Where we are from is not as simple as where we were born or grew up.
When asked, I say I am from Indiana even though I have lived in Ohio, Massachusetts, Vermont, and New York since leaving Indiana thirty-one years ago. It turns out my roots are actually deeper in New York, but like all roots, human connections spider outward farther and deeper than we are usually aware.
My first autumn living in New York, in Buffalo, I received a call from my dad. He was going to join us for Thanksgiving and asked if I would find out where “Alexander” was buried. “Alexander,” I asked, “who is Alexander?”
Alexander was my great-great grandfather. Born to a tavern-owner in Schenectady, he was part of a large blended family. Alexander had a twin brother, Chauncey, with whom he was orphaned. When their father died as the result of a fall from a ladder, and their mother could not care for all her children, the baby brothers were adopted by the Shakers in Watervliet, NY.
None of that seems to have been unusual for those days, except the part about being raised by Shakers.
The boys grew up. Alexander struck out on his own but Chauncey stayed with the Shakers. In fact, Chauncey became the head of the strict religious community and remained with them until his death. By that time, Alexander had built up a business on the Erie Canal and owned a home in Buffalo. As the canal became a commercial bust, Alexander moved west to Illinois.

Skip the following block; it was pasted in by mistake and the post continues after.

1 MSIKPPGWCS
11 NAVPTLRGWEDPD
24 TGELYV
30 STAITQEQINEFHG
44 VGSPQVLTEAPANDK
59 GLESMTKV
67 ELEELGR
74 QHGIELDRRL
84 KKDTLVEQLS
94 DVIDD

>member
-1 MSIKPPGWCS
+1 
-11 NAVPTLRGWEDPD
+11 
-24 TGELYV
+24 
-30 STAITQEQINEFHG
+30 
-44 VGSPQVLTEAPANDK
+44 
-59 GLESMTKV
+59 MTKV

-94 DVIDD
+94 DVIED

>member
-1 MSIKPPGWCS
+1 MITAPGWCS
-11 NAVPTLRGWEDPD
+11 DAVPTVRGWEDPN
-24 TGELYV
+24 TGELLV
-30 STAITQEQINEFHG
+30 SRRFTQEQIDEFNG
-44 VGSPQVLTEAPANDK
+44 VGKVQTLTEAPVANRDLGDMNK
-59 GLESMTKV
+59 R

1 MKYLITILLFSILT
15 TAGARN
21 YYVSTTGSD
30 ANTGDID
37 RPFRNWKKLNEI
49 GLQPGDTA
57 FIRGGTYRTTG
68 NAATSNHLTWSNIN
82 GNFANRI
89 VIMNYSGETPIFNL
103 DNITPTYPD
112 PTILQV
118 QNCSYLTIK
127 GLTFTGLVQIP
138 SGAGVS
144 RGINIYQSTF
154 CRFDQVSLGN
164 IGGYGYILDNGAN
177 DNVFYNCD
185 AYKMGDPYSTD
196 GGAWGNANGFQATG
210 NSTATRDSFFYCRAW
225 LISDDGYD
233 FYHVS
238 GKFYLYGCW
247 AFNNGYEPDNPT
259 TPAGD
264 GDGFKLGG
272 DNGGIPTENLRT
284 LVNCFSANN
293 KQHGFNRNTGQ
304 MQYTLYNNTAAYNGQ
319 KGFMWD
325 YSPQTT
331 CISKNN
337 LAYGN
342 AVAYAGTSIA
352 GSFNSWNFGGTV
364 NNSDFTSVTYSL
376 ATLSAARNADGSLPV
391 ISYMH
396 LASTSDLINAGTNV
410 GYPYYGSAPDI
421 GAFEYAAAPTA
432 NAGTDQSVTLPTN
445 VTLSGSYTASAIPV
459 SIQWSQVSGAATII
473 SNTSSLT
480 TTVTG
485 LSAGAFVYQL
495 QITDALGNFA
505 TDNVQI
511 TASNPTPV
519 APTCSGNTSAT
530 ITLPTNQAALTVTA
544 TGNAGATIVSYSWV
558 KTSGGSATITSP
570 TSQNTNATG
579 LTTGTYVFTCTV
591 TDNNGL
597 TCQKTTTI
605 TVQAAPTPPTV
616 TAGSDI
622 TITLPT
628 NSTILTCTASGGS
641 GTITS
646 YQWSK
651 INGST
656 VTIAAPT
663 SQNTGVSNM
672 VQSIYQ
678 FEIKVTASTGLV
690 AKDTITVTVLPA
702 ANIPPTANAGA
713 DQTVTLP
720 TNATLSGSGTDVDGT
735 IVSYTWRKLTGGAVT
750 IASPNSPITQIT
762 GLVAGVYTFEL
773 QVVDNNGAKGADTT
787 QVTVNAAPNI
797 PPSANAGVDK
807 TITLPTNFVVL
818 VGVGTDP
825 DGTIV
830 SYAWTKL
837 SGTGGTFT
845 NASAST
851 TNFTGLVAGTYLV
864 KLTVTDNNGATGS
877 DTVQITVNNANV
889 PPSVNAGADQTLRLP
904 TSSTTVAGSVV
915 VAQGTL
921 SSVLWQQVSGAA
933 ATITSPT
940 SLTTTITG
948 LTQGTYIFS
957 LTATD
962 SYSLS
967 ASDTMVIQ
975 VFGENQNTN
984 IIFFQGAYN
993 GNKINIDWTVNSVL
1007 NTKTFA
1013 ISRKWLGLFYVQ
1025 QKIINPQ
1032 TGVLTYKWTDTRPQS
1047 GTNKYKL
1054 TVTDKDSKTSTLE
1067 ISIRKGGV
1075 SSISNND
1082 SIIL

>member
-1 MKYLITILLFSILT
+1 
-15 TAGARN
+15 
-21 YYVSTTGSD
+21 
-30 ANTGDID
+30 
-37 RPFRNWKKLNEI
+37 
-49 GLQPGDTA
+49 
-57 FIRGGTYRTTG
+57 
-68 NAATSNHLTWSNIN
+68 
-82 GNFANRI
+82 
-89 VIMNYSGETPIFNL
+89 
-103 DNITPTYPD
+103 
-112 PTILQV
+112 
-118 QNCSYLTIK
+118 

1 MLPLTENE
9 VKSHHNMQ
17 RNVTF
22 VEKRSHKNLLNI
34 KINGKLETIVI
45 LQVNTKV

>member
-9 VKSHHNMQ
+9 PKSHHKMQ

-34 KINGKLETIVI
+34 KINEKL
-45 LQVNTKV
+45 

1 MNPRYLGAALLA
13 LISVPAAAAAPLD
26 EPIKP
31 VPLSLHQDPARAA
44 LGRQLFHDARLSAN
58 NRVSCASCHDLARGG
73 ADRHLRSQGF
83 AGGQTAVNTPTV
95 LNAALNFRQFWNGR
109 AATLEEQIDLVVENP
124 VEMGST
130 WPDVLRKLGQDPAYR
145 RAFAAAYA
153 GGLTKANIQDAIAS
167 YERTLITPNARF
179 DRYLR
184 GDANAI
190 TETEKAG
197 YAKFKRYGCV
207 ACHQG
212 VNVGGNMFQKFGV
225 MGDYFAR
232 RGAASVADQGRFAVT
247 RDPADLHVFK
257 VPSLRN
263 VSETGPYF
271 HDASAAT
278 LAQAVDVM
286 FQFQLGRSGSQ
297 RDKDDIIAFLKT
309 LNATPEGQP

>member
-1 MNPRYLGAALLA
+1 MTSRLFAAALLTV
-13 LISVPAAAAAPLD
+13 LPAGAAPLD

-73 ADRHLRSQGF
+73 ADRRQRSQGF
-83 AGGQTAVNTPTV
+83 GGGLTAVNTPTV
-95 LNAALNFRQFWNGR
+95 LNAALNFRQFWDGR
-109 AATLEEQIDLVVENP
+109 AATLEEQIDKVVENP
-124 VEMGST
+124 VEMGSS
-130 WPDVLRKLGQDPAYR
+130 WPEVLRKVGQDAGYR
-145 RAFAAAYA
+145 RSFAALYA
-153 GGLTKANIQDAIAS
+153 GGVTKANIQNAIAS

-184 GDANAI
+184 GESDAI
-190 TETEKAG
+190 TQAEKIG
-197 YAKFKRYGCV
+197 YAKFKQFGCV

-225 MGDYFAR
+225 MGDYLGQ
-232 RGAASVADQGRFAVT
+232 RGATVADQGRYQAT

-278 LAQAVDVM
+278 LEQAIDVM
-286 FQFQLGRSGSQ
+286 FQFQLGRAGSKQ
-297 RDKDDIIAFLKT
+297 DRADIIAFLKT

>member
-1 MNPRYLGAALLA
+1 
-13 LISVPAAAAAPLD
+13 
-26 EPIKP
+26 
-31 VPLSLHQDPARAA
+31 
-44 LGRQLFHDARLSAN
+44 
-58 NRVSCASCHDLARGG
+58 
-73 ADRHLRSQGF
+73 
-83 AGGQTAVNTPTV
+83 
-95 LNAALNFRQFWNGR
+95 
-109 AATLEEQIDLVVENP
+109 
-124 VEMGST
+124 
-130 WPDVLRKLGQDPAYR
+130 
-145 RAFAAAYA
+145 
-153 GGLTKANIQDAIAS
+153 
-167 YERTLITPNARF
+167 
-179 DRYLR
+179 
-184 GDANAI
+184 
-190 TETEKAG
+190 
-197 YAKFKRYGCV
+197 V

One day out of the blue, Alexander received a check in the mail for hundreds of thousands of dollars. It was from the Shakers. Chauncey had died and the community was moving up to Maine. Without knowing what kind of person Alexander had grown into, they sent him all their money and asked that he be a good steward of it until they sent for it. He was.
So back to that first Thanksgiving in Buffalo. I went to the oldest cemetery in town, the historic and lavish Forest Lawn. Into the office I strode and asked how to find an old grave. A cheery woman behind the desk asked for a name. “Alexander Miller,” I responded. She opened a huge leathery volume, her finger running down the column. “In the Miller plot,” she said as if it were obvious, and gave me a map.
As I would discover, three blocks from our house there were seven relatives buried on a shady hill in the magnificent old cemetery. Alexander’s wife and one of his children died in Buffalo before he moved west. His sons shipped him back to Forest Lawn to rest with to them.
It is not an earth-shattering tale but a reminder that we so often imagine we are from the place we grew up. In fact, most of us have roots in so many places it almost seems silly to draw a line on one limb of a family tree and declare it as our place of origin. Most of us are here because of previous sojourners, immigrants, and slaves who themselves came from somewhere else – and many somewhere else’s as it turns out.
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